In the 1990s pension investments changed following the reform enacted in 1997. There was talk of a baby-boomer pension bomb, which needed to be defused through higher yields. The reform set solvency rules for pension investors, in which pension providers’ investment risk was limited on the basis of solvency. Before the reform, investments had mostly been made in Finland, whereas nowadays the share of Finnish investments is less than a quarter. Solvency regulation created a framework within which providers could seek returns on the international financial markets. After the turn of the millennium, illiquid private equity investments and sophisticated hedge funds began to appear in investment portfolios, which were used to increase the diversification of asset classes and generate yields in a range of market situations.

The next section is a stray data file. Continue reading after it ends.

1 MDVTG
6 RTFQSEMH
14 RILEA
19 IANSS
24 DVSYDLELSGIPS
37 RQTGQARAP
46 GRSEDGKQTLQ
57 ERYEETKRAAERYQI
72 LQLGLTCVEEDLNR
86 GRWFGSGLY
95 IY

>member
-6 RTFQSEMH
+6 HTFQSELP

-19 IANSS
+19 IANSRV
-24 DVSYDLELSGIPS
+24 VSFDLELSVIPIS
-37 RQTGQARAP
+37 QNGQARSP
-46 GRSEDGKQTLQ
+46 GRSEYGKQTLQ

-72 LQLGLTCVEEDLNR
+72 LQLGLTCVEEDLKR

Earnings-related pension investments have increased markedly since the start of the millennium, and the volume of pension assets has just about quadrupled in just over twenty years. One growth factor has been a deliberate increase in risk level, which in practice has meant a growth in the amount of equity and equity-like investments.
A highly volatile investment year